The separation of church and state is a given for those who live in the United States. Elsewhere in the world, though, the boundary is much less distinct. So, when crises arise in these places — such as the ongoing conflict in Ukraine — religion inevitably becomes entangled.
Next week, Fordham’s Orthodox Christian Studies Center will host an international panel of experts to discuss the complicated role religion plays in the tension between Ukraine and Russia.
Putin, Religion, and Ukraine
Tuesday, Nov. 4
6:30 p.m. |12th-floor lounge / Corrigan Conference Center
Lowenstein Center | Lincoln Center Campus
113 W. 60th St. | New York, NY
“In Eastern Europe, religion is very much a part of the cultural and ethnic identity,” said Aristotle Papanikolaou, Ph.D., cofounder of the center and the Archbishop Demetrios Professor in Orthodox Theology and Culture.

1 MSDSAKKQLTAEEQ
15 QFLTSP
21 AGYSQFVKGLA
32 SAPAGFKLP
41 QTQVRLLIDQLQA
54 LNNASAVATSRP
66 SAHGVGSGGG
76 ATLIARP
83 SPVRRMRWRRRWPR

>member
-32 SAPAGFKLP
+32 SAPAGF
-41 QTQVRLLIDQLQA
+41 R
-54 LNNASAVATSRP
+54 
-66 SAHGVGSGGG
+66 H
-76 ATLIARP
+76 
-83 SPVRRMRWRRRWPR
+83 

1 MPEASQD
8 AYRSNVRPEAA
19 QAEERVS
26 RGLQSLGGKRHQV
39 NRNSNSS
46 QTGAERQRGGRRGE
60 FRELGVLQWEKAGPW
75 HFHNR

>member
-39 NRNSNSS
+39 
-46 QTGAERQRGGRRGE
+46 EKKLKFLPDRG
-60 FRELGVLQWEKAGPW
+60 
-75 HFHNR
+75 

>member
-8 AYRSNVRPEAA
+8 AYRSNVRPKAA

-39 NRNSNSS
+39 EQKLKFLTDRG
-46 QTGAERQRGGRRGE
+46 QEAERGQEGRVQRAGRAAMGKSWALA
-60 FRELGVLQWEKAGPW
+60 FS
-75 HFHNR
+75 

“For example, to be Greek means by default that you are also Greek Orthodox—even if you are an atheist. Likewise in Ukraine, religion gets caught up in the politics of both Russia and Ukraine, which makes the situation very complicated.”
Religious communities are also themselves experiencing friction as a result of the conflict, said Papanikolaou, who will moderate the Nov. 4 panel.
“Orthodox faiths are divided. Some have allegiance to the Russian Orthodox Church and others have started their own Ukrainian Orthodox Church with no allegiance to the Russian way,” he said.
For more information about the event, visit the Orthodox Christian Studies Center’s website.
The panel discussion is sponsored by the Jaharis Family Foundation, Inc., the Nicholas J. and Anna K. Bouras Foundation, Inc., and donors to the Orthodox Christian Studies Center.